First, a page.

IP broadcasts works only within LAN (and is very popular for LAN-based P2P-architecture games for peer discovery). IP broadcast doesn’t work beyond so-called “broadcast domain”, which is usually limited to a single LAN or “subnet”. Broadcast never works over the Internet (and neither over Intranets). In IPv6, broadcast was abolished entirely (and effectively replaced with a special type of multicast).

IP multicast is a much more interesting beast, and your admins MAY make it working over the global Intranet with millions of users. However, while it is a standard, and you can find a lot of information how beautifully the standard is designed (which it is) and how multicast is supposed to work, there is much less obvious and much less-known among developers fact:

Multicast does not work over public Internet

Information about IP multicast being de-facto unroutable over the public Internet is scarce, and the best reference I was able to find about it, is a discussion on [ServerFault]. However, I assure you that at the very least for IPv4, it is a fact of life 🙁 .

Hare with hopeless face:As most of the routers (including pretty much every backbone router out there) are not configured to support multicast, it makes multicast over the public Internet hopelessThe story goes as follows. First of all, to have multicast working, you need all the routers between your server and all of your clients to support multicast. And as most of the ISPs (including pretty much every backbone ISPs out there) are not doing it, it makes multicast over the public Internet hopeless 🙁 .5

A bit of side discussion: traditionally, for IPv4 multicast, there were two Big Problems preventing backbone ISPs from enabling it. The first Big Problem for supporting IP multicast over the public Internet was about multicast address allocation: with only about 64M multicast addresses available in IPv4, any schema of allocating them (except as on case-by-case basis by IANA as in “let’s use 224.0.1.1 for NTP”) will lead to a quick exhaustion of the multicast address space. With IPv6 and its unicast-prefix-based multicast addresses, it seems that this first problem has been addressed; however, there is still another Huge Obstacle. The second Big Problem for supporting IP multicast over the public Internet is that with unicast-prefix-based multicast addresses, everybody and his dog will be able to create multicast groups, and all these groups will need to be supported by backbone routers at least to a certain extent. As backbone routers are already loaded to the brim, asking them to store uncontrollable number of mappings between multicast IP addresses and their respective destinations is probably too much 🙁 :-(. As a result, my rather-poorly-educated guess is that the transition to IPv6 is not likely to enable multicast over public Internet; however, I would be happy to be wrong (as noted above, for many things out there, multicast would be a Wonderful Thing™).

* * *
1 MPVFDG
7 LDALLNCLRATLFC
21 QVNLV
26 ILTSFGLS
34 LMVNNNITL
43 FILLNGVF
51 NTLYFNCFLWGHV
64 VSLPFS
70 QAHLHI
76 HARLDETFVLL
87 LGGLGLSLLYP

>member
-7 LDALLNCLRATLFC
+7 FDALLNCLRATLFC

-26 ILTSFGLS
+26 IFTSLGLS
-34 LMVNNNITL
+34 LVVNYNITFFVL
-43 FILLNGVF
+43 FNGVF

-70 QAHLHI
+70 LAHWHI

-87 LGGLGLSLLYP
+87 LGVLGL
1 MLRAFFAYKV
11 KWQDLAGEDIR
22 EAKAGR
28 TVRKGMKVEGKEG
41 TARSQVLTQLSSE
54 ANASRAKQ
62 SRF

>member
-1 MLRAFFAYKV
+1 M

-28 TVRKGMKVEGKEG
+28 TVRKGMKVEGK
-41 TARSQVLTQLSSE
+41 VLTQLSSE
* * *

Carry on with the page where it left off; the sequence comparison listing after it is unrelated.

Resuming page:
Still, at least at the moment, the bottom line about UDP multicast and broadcast goes as follows:

When using UDP over the public Internet, you are limited to unicast UDP packets 🙁

5 And for our purposes of multiplayer gaming, it doesn’t help much that it is possible to set up an across-the-globe Intranet to handle multicast.

 

UDP: Addressing Lack of Reliability

One thing to remember about when working with UDP, is that UDP is NOT a reliable protocol in any sense. Each and every packet on the Internet can be lost. And as UDP datagram is only an extremely thin layer on top of IP packet – each and every UDP datagram can be lost too 🙁 . This is not fatal (after all, “reliable” TCP is built on top of unreliable IP packets), but it does mean lots of additional work on top of UDP.6

In game context, approaches to ensuring reliability over UDP tend to depend significantly on the nature of the communication. As it was noted in Chapter VII, for Server-to-Server communications we’re likely to use TCP anyway, which leaves UDP to communications between Client and Server, and these communications are further divided into (a) publishing of the World State, and (b) point-to-point communications between Client and Server.


6 or you MIGHT be able to delegate this work to a “Reliable UDP” library

 

Publishing World States over UDP

First, let’s consider publishing of your world state to all your clients. As it was noted in Chapter III, you DO need to spend quite a bit of time to split your World State into Client-Side State, Server State, and Publishable State (with the following inequation usually standing: size-of(Client-Side State) << size-of(Server-Side State) << size-of(Publishable State)).